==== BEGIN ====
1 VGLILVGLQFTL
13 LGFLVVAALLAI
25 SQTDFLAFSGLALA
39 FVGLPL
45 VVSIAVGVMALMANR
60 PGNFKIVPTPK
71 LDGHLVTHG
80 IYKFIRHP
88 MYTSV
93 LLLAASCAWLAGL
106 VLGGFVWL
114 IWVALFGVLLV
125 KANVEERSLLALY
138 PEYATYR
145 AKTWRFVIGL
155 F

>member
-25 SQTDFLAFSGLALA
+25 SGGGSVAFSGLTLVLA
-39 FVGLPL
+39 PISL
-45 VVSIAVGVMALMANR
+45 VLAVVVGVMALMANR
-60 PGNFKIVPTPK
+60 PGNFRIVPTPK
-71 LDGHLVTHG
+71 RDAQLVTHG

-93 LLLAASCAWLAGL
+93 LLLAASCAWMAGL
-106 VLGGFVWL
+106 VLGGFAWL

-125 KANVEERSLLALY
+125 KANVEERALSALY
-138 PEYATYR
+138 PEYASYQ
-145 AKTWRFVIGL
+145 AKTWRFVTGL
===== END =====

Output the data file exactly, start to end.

1 VGLILVGLQFTL
13 LGFLVVAALLAI
25 SQTDFLAFSGLALA
39 FVGLPL
45 VVSIAVGVMALMANR
60 PGNFKIVPTPK
71 LDGHLVTHG
80 IYKFIRHP
88 MYTSV
93 LLLAASCAWLAGL
106 VLGGFVWL
114 IWVALFGVLLV
125 KANVEERSLLALY
138 PEYATYR
145 AKTWRFVIGL
155 F

>member
-25 SQTDFLAFSGLALA
+25 SGGGSVAFSGLTLVLA
-39 FVGLPL
+39 PISL
-45 VVSIAVGVMALMANR
+45 VLAVVVGVMALMANR
-60 PGNFKIVPTPK
+60 PGNFRIVPTPK
-71 LDGHLVTHG
+71 RDAQLVTHG

-93 LLLAASCAWLAGL
+93 LLLAASCAWMAGL
-106 VLGGFVWL
+106 VLGGFAWL

-125 KANVEERSLLALY
+125 KANVEERALSALY
-138 PEYATYR
+138 PEYASYQ
-145 AKTWRFVIGL
+145 AKTWRFVTGL